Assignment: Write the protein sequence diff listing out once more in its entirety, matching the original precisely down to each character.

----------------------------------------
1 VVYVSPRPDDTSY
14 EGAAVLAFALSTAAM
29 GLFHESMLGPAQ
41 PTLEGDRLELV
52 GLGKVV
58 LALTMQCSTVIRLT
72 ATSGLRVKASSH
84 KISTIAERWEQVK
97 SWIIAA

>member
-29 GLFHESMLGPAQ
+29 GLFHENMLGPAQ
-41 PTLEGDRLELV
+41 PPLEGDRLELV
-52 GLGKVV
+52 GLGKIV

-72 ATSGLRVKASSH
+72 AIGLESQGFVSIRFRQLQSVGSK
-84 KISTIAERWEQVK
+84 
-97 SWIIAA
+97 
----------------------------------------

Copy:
1 VVYVSPRPDDTSY
14 EGAAVLAFALSTAAM
29 GLFHESMLGPAQ
41 PTLEGDRLELV
52 GLGKVV
58 LALTMQCSTVIRLT
72 ATSGLRVKASSH
84 KISTIAERWEQVK
97 SWIIAA

>member
-29 GLFHESMLGPAQ
+29 GLFHENMLGPAQ
-41 PTLEGDRLELV
+41 PPLEGDRLELV
-52 GLGKVV
+52 GLGKIV

-72 ATSGLRVKASSH
+72 AIGLESQGFVSIRFRQLQSVGSK
-84 KISTIAERWEQVK
+84 
-97 SWIIAA
+97 